The best practice is to not click on any hyperlinks in an email or open attachments. Instead, go directly to the website if you have to do business there. A common tactic is to make a hyperlink look natural, but you will see the fake website URL if you hover over it. Always check the sender email to see where it’s coming from (although this is not 100% reliable as emails can be spoofed).

With fake web advertisements, you have to be careful about the site you are visiting. This usually happens when searching on the web for things like “blockchain.” The top result could be an advert via Google, for instance, but it may end up being a fake Bitcoin wallet. The best practice is not to visit sponsored ad content in search results and manually type the actual website address directly into your browser. 

Ponzi Scams

Ponzi scams are assurances from websites that you will “double your bitcoin” overnight or some similar outlandish claim. Ponzi sites may be harder to identify, but they’re easy to unravel once you understand this: you double your money by sending it to them first. Ponzi sites also typically have referral programs, so you may make a few cents if you get others to sign up for the site by visiting your affiliate link. As many times you will see on social media shared links with referrals within the URL, this is another red flag. Usually, it will look something like this (referral link is in bold): domain.com/ponzi/?ref=12345.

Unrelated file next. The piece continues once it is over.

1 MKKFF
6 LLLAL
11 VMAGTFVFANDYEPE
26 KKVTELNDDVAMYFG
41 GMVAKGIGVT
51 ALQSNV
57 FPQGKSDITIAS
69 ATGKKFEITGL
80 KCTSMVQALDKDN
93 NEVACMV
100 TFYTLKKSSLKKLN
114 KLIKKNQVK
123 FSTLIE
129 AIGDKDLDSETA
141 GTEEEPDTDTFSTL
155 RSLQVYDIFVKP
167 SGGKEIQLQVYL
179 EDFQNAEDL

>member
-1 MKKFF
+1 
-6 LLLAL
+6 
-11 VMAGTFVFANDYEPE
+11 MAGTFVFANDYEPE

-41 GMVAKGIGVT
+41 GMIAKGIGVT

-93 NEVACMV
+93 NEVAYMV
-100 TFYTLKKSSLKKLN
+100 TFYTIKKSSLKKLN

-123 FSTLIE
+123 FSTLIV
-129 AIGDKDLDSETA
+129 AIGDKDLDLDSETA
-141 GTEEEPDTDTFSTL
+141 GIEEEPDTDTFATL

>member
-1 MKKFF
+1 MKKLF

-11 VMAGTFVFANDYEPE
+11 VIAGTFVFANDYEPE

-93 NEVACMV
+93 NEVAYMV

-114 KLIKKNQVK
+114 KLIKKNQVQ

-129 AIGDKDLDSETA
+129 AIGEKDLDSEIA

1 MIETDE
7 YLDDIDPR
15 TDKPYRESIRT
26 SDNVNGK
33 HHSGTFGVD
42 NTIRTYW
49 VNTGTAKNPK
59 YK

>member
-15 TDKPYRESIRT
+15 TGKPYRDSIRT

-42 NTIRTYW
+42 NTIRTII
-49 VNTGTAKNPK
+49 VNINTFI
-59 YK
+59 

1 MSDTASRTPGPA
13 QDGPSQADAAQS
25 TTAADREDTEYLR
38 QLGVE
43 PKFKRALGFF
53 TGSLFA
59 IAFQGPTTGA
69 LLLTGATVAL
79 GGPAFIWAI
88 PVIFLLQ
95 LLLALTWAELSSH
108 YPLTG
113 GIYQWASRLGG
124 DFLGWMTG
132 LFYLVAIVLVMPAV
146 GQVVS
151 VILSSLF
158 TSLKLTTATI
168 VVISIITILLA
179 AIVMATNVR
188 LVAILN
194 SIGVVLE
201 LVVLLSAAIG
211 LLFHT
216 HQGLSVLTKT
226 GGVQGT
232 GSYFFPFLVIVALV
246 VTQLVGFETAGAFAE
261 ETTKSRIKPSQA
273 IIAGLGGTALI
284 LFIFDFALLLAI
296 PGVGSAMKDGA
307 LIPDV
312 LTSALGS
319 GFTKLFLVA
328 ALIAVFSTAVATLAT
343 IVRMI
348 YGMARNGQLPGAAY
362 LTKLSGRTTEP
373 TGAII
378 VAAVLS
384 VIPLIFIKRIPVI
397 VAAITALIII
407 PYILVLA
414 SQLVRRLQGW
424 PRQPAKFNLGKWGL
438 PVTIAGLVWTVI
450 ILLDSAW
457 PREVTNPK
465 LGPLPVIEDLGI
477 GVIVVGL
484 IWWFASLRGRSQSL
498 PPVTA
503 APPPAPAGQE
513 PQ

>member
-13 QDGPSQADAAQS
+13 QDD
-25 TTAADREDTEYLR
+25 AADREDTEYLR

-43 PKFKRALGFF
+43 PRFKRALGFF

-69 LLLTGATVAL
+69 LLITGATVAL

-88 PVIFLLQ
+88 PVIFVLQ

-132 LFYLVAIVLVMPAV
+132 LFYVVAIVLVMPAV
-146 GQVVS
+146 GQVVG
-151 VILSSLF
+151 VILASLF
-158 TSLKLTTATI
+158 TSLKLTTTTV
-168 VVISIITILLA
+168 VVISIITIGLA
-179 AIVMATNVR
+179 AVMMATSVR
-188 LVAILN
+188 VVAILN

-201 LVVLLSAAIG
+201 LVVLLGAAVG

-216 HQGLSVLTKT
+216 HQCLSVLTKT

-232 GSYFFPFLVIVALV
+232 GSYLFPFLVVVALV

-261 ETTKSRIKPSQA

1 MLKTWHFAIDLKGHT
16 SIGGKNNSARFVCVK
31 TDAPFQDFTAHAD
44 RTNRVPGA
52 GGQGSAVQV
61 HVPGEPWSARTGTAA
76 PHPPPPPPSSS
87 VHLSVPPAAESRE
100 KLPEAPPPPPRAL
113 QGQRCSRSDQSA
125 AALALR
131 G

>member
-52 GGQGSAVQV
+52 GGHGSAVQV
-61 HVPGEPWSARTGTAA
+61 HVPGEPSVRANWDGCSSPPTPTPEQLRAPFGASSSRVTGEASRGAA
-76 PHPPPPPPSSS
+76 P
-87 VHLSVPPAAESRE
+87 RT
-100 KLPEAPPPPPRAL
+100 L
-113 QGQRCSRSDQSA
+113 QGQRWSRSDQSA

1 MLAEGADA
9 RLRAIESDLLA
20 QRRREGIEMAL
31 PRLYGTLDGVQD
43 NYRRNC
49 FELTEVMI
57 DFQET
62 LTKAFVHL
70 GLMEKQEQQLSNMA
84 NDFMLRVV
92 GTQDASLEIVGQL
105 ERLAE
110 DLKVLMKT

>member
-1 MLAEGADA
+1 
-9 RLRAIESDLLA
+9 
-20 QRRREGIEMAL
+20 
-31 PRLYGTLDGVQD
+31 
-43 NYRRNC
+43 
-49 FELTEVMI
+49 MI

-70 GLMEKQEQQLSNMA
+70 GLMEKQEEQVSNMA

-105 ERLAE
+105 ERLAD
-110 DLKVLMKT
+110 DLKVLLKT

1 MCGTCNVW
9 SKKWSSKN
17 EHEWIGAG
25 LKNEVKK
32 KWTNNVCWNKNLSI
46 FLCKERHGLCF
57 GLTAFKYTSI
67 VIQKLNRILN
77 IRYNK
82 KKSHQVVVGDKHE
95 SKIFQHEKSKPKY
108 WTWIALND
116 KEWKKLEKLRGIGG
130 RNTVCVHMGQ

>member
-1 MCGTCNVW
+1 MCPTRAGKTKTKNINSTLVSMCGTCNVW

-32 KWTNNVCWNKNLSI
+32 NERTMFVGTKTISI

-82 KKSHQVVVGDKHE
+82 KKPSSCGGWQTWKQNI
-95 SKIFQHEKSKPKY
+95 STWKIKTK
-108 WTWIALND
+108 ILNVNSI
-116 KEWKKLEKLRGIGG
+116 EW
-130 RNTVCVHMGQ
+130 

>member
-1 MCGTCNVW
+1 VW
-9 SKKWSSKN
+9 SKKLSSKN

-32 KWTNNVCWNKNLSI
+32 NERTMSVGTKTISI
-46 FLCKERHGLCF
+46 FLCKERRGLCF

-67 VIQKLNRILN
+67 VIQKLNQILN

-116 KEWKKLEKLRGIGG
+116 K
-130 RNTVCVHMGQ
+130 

Cloud Mining

Not all cloud mining operations are scams, which makes the quest for the scammer like finding a needle in a haystack. Some are entirely legitimate, but scammers lurk in the shadows nevertheless. Cloud mining is shared mining hash power for the uninformed, where people pool their funds together to rent Bitcoin mining machines. For legitimate operations, this works and can be profitable. For scams, returns may be low or non-existent.

As we’ve previously established, it’s best to trust your instincts and look for red flags. Does the site use HTTPS? Did you find the site from a referral link on social media? Does the cloud mining operation not give any insight into what pool they use to mine or let you select the collection you want to direct your hash rate to?

We recommend the Bitcoin Mining Pool, a legitimate cloud mining pool that offers the highest block rewards in the space with 0% fees. The pool also has very affordable hash rate plans that you can buy. The pool is entirely transparent on how it’s run, by whom, and how much return on your investment you will gain. Additionally, you will see charts and information on your account dashboard with exact details on any mining contract you purchase.

Conclusion

The best approach to avoid getting scammed through crypto scams is making savvy use of the official Bitcoin website itself. It is possible to get scammed through Bitcoin if you do not take relevant precautions. Phishers can be trusted by following simple observations. Ponzi schemes attract only those who are looking to strike it rich blitz-quick. All Bitcoin related services and associated ideas are best provenance from the official site, thus allowing you the most optimum use of Bitcoin. Best Bitcoin Trading Platforms